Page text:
Michael Walsh has this excellent piece on the passing of Pat Caddell. I cannot add much more to Walsh’s spot-on comparison of Pat to an Old Testament Jeremiah, but I’ll try. Pat deserves as much applause as he can get.
Pat and I spoke at many of the same events. I had the pleasure of dining with his daughter’s family at one back in 2011, and from there, Pat and I struck up an intermittent conversation over the years about election issues and projects. When I was in Charleston, we found a steakhouse somewhere to conspire.
The last time I saw Pat was last November, beside the ocean, outside of the Florida hotel where the event was occurring. Both of us wanted to stare at the ocean away from the event, and we literally ran into each other.
“I’m not coming back,” he roared. This was how he greeted me. “I need more time to talk than that,” referring to his allocation on the event’s program. Pat was always urgent — more on that shortly. So his gravelly gripe about time was, well, just Pat.
The passage of time can grant insight from the sublime, or the coincidental, depending on your point of view.
I quoted a portion of a Pat Caddell in my book Injustice (Regnery, 2011). Pat found in one of his polls that only fifteen percent of Americans believe that the government in the United States has the consent of the governed. Fifteen percent. Pat characterized this as “pre-revolutionary.” I don’t think the political class, the elites, or the federal bureaucrats appreciate this. It’s easy for them to tut-tut at terms like “pre-revolutionary,” but Pat put real data behind American moods.
In fact, he lived in a world of data and moods. And that is what fueled his urgency. He saw something coming. What it was I don’t know, but it wasn’t good.
I dined with Pat, spoke with him on the phone, and spent time huddled with him talking elections, election process, and various other trends afflicting our electoral system. He had no off switch.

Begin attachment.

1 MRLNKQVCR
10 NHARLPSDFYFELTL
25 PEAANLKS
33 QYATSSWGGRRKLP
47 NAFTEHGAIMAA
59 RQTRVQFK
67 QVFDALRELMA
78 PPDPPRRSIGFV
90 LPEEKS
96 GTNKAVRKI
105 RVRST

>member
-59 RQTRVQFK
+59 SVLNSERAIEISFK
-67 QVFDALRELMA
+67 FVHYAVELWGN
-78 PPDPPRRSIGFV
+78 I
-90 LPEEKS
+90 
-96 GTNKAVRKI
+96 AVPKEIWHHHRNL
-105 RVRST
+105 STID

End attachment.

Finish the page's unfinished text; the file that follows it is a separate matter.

He was Andrew Breitbart without the overarching sense of irony, sense of humor, and the backing track of Echo and the Bunnymen. Pat was intense and always urgent, and most of all, aware.
I never knew precisely what made Pat so urgent, and maybe he didn’t either. But I think it could all be put into the broad file of Signs We Are Losing America. Pat saw the Democratic Party of his youth become lost, then corrosive. He was watching the erosion of the American architecture accelerate in real time, and the options for the country seemed to be narrowing.
At its core, to Pat, the erosion was the alienation between elite institutions that had been taken over by political elites, and the mass of regular hardworking Americans who were schooled in American values and felt their country was being lost. The divide was growing, and years ago — years before Trump was even threatening a run — Pat described to me how a wave was coming that reflected this divide.
Pat saw 2016 in 2012.
Pat was still gazing over the horizon when I last saw him, and there was something out there that scared him. America is worse off that Pat won’t be around to help us navigate as we approach it.
(Photo credit Gage Skidmore)